The total number of counties reporting soybean rust in 2009 has more than doubled the number that had reported rust on the same date in 2008. Rust is moving in areas that have had both the moisture and temperatures that favor rust in the South. Monitoring will continue here in Delaware. Many Group 3 and 4 soybeans planted in mid to late May are approaching R6 or later and would not be at risk if SBR would move north in a tropical storm event. Late double crop soybeans will be the most at risk if the weather pattern should change and we get some tropical storms or a hurricane. Most of the rust activity is in the Mississippi River Valley heading north into Arkansas. Besides the scattered reports of SDS, powdery mildew and downy mildew soybeans look good from a plant disease perspective.

sbrmap3Sep09

Soybean Sudden Death Syndrome

Bob Mulrooney, Extension Plant Pathologist; bobmul@udel.edu

Sudden death syndrome (SDS) has been tentatively identified from a soybean field in Sussex County and several fields in New Castle County this week. We have not seen this disease in Delaware since 2000 when it was first identified. The reason we are seeing it again is that we have had weather conditions that were very favorable for SDS just like in 2000. It has to be cooler and wetter than normal in the early part of the season for SDS to appear. What does SDS look like in the field? Yellow blotches form between the veins, usually developing first on the uppermost leaves. In a few days the yellow blotches will coalesce and begin to turn brown. The end stage is complete tissue death between the veins, with the only green tissue remaining being that associated with the primary leaf veins. The edges of severely diseased leaves will roll inward. Over time the diseased leaflets may fall off the leaf stalks (petioles) or they may remain attached to the plant. When you dig up the infected plants primary, secondary and tertiary roots are severely rotted. Nitrogen-fixing nodules are mushy. The exterior of the stem appears healthy but the interior of the stem is a milky-brown color, compared to the yellow-white color of a healthy stem. Serious yield loss usually only occurs when plants are exhibiting serious foliar symptoms BEFORE mid-pod fill. After that time, plants can look pretty rough, but yields may not be affected much. Individual and groups of plants, 10-50 feet in radius, usually show a range of symptoms ranging from some leaf spotting to complete defoliation. Wet or otherwise stressed areas of fields from compaction or other causes, such as along field edges, will usually be the first to develop symptoms. In extreme cases, entire fields may show symptoms. When SDS is severe, symptoms will first develop in “hot spots” and later progress into other areas. This gives the effect that the disease is spreading, but in reality it is not. Rather the time of infection, crop health, and field conditions vary, so disease symptoms are expressed at varying times and rates. The only control is reducing plant stress by reducing compaction, and planting resistant or tolerant varieties. Rotation is of little to no value in controlling SDS. Be careful to check plants carefully for these symptoms because stem canker can also produce similar symptoms.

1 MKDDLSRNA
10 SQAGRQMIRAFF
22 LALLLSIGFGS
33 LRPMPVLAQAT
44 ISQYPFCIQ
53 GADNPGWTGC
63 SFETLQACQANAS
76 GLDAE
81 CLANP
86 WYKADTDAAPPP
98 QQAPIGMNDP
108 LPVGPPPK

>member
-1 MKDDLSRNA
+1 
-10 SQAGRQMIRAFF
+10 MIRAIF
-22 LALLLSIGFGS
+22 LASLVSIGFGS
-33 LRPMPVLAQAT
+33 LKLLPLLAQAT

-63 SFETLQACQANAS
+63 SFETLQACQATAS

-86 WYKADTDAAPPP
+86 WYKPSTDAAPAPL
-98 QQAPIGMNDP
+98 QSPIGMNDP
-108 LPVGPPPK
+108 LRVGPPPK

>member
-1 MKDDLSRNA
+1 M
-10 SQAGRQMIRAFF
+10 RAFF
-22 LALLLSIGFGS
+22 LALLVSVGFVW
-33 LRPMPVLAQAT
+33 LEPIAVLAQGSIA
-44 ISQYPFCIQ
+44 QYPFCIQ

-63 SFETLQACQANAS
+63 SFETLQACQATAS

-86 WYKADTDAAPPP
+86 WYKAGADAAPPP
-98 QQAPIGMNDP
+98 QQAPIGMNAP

foliar SDS symptomsFoliar symptoms of SDS

SDS root symptomsInfected root on the left with diseased leaf compared to healthy stem and leaf